Combining all of that, I have to think of the logic of what I want created. An example is our bedtime routine. Since our bed is a smart-enabled device, I wrote an automation that says if we are home (based on our phones’ GPS locations), in bed, and it’s after a certain time in the evening, then turn off all of the lights, set our HVAC to our desired nighttime temperature, and lock the doors. A simpler automation is turning a hallway light on at sunset and off at a desired time. Another automation we us to help conserve energy is to use motion sensors that turn off lights if there’s no movement after 15 minutes.

Is our family being tracked by others because we’re using Home Assistant?

Yes and no. Home Assistant is locked down. The connection to it is encrypted, and I only have your account and my account allowed to access it. Any attempts by others to access it are logged. If there are abnormal attempts to access the account, I’m notified.

But your phone is tracking you. Therefore, it can be assumed your cell phone manufacturer and the carrier is tracking you. Most apps that you use are tracking you.

How have you mitigated the risk to our network?

To isolate and secure our home network, I’ve set up subnetworks. We have a home network, guest network, and smart-home device network. I have limited what our devices have access to on the smart-home device network. That’s done via our router’s firewall rules and port forwarding policies.

This way, if a smart-enabled device like the TV or Echo was to be compromised by a botnet or some external nefarious actor, it mitigates the risk of compromising our trusted devices like our phones and laptops that stay on our home network.

In short, smart-enabled devices like smart bulbs are cool and useful, but they also shouldn’t be inherently trusted. Most manufacturers don’t focus on securing smart-enabled devices. They just want them to work quickly and easily for consumers.

Ugh, it’s so complicated.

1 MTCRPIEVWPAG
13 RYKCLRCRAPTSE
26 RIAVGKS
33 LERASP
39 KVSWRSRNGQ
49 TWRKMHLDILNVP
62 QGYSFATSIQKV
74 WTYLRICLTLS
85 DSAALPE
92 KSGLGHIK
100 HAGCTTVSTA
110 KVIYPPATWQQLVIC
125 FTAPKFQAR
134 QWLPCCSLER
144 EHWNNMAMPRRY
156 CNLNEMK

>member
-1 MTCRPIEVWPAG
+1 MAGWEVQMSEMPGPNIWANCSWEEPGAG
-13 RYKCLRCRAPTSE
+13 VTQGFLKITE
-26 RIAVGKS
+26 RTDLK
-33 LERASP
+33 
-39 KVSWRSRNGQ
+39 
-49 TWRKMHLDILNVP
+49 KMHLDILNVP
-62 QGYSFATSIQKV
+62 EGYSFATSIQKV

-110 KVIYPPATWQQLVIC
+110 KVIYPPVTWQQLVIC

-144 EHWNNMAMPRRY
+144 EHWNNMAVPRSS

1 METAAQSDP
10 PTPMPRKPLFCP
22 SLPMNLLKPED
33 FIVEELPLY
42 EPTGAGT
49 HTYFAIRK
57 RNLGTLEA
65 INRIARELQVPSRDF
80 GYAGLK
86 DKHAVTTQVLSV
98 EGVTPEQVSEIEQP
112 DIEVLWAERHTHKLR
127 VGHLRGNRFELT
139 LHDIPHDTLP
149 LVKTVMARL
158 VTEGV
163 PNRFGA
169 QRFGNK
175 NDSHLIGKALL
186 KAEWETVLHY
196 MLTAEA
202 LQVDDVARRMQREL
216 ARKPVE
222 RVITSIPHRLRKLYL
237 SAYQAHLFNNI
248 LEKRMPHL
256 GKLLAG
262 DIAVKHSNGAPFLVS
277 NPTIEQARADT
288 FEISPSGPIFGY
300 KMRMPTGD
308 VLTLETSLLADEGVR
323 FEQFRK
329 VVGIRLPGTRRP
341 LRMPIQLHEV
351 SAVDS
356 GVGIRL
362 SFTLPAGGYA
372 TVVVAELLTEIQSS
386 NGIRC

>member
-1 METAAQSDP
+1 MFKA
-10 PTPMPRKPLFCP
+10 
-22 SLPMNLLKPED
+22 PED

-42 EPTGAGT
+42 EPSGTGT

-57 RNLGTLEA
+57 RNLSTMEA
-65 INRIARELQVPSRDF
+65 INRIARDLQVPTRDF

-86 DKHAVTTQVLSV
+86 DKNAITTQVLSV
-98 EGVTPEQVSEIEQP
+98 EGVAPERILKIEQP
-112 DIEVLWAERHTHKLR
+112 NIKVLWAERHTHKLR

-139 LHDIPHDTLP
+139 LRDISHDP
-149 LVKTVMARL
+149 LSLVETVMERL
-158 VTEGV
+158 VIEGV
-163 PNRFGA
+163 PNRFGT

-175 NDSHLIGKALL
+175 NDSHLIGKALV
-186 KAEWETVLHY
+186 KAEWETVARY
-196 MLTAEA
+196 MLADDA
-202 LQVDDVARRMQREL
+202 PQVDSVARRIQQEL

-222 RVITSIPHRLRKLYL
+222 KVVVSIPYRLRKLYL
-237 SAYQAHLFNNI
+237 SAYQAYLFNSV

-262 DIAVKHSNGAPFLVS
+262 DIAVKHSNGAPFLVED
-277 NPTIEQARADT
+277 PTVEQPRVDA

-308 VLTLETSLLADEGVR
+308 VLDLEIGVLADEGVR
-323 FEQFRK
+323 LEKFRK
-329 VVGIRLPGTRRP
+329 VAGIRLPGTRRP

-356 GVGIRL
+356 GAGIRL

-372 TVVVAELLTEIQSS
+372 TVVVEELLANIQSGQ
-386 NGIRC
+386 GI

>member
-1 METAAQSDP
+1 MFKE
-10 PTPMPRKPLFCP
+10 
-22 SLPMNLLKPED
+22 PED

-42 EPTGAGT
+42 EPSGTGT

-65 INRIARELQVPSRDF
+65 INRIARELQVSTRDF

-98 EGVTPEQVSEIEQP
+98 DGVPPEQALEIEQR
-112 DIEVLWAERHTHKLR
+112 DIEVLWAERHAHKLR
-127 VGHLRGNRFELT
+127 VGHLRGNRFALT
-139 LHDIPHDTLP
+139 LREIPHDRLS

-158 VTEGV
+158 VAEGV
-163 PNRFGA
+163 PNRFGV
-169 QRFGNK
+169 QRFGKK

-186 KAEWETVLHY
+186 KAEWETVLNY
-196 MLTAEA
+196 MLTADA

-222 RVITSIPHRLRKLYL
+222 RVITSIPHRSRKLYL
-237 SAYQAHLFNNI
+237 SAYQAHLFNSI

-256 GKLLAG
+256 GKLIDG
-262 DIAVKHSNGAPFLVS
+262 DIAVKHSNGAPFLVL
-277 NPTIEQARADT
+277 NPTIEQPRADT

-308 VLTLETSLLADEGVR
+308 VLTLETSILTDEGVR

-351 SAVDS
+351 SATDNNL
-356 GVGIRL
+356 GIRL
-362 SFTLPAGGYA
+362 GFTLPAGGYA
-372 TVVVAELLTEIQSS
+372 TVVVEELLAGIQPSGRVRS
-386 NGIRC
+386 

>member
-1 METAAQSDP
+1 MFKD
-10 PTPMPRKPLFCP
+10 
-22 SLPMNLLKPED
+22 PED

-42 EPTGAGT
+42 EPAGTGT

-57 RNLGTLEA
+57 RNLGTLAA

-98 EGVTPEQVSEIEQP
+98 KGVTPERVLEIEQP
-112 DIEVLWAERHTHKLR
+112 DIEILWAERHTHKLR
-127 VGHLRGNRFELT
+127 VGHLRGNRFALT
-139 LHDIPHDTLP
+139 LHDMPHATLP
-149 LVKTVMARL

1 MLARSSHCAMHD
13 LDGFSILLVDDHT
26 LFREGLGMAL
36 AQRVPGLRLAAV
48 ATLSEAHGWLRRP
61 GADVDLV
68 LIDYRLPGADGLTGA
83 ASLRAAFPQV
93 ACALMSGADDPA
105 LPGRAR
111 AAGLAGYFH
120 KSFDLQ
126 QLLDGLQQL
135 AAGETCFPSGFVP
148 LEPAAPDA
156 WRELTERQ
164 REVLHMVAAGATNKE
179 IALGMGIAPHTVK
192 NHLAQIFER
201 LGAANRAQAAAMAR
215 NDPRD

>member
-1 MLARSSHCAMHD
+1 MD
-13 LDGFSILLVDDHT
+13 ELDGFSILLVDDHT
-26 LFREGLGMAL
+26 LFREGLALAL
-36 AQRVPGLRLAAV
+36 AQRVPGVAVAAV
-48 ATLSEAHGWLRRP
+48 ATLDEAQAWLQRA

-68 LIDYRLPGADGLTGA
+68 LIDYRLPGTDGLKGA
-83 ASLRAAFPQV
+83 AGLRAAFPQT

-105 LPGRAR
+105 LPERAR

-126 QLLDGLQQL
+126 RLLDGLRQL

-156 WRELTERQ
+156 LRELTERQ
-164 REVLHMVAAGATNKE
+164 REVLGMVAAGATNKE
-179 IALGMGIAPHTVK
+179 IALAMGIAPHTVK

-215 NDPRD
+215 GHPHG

You can make a home automation system simple or secure. I aim to make the system as simple as possible, while maintaining a certain desired level of security. You have to do a risk analysis and determine how simple you want it to be and how much risk you are willing to take.

How would you recommend someone get started if they wanted to use smart-enabled devices or automate their home?

The simplest solution, which doesn’t require Home Assistant, is to buy a smart bulb from your local hardware store. They go for as low as $10. Try using that with whatever app they tell you to install on your phone. From a security perspective, though, I’m not a fan of IOT [Internet of Things] devices.

What advice would you give to someone interested in learning more?

This hobby can be a money pit. First, sit down and determine what items you want to be able to control in more ways and then what do you want to automate. Once you know what you want to do, then you can look into what technologies to buy to perform those actions.

You may want to Google home automation solutions. While you’re reading, determine what skill level you are comfortable dealing with. Check out the software or interfaces available. There are several out there, and even some that aren’t free. Home Assistant is free, but there are others out there that may be more to your liking like Smart Things and Home Seer. Find what works for you.

Photo by BENCE BOROS on Unsplash